No second level registrations — for now.
The proposal would have allowed people to register domain names at the second level (e.g. name.uk) instead of the existing third level requirement (e.g. name.co.uk).
That concerned existing registrants of third level domain names, who wouldn’t necessarily be first in line to get the second level equivalent of their third level domains. With wholesale pricing of £20 per year — nearly ten times how much the registry charges for third level domains — it all seemed like a big money grab.
Although the board didn’t approve the shorter domains at its meeting yesterday, .uk domain owners aren’t out of the woods yet.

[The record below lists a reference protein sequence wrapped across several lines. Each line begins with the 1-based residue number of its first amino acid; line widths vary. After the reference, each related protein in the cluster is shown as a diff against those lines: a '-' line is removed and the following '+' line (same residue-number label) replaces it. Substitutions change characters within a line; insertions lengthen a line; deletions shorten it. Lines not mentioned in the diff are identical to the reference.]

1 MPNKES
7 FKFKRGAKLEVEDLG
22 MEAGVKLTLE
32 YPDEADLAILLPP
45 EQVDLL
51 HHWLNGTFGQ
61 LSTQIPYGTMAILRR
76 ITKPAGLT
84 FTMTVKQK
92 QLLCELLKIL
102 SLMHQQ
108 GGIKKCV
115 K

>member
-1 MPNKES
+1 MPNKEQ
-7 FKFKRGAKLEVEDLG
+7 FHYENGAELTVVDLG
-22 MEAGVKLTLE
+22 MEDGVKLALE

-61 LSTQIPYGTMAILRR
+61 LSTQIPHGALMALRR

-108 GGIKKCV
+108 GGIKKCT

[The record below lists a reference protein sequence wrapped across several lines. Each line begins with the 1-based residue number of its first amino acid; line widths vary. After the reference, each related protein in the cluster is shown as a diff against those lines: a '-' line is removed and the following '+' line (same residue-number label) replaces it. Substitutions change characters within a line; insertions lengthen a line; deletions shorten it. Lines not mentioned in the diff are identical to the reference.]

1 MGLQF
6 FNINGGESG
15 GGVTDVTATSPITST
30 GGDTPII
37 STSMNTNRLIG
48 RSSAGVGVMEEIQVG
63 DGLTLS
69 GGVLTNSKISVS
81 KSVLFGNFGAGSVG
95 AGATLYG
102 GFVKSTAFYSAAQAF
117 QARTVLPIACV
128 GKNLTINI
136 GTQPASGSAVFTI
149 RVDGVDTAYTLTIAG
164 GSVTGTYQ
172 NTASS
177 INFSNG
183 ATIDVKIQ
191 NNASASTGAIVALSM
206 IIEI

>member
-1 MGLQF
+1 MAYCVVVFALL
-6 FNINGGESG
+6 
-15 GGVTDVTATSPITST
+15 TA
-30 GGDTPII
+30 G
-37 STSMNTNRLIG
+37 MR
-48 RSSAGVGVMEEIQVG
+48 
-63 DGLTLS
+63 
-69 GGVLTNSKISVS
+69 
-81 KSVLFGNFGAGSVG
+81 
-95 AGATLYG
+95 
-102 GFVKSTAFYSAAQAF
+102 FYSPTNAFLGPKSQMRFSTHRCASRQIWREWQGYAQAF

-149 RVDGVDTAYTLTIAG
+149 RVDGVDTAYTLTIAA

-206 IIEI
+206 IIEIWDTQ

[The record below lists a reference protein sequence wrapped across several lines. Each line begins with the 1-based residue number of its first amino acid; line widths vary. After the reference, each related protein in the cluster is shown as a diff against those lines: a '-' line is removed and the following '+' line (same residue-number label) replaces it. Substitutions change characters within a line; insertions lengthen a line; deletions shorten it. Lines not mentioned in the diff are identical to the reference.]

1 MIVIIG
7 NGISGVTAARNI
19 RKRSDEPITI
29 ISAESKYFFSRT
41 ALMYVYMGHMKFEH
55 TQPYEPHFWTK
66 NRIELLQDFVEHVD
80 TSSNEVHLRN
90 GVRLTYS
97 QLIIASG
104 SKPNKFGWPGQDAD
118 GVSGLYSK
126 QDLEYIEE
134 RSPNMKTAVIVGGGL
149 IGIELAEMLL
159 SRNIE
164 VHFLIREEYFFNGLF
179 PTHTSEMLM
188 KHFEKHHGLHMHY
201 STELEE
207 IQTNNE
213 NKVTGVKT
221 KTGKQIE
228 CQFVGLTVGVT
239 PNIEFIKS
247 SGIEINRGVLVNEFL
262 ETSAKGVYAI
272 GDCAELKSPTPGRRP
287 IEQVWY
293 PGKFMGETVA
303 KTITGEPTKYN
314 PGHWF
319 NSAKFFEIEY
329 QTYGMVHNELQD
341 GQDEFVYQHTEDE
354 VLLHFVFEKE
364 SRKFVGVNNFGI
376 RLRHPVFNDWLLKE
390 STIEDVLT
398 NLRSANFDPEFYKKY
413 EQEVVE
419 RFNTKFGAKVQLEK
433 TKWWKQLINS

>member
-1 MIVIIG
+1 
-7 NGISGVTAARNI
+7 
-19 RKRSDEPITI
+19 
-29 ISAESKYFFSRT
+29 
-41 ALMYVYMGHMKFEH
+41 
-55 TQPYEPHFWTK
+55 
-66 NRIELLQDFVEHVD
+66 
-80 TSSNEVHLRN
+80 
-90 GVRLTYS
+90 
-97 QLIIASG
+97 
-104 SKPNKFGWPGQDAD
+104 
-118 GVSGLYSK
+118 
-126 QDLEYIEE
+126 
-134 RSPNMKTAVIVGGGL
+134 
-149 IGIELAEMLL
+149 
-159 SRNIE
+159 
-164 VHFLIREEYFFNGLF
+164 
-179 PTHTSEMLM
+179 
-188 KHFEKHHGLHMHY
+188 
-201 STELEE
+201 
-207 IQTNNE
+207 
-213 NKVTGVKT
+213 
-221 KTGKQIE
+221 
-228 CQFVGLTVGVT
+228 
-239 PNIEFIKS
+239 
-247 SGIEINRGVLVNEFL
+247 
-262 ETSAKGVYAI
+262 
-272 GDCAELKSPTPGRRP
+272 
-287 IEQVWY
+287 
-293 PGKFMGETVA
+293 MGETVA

The board is still researching ways to bring the program to fruition. It wants to explore ways to give some sort of priority to existing third level registrants and consider rolling out some of the features it planned to add to second level domains to the third level. Given the amount of money the registry can make, I don’t think it will let the idea die easily.
The board plans to review its progress at its June meeting.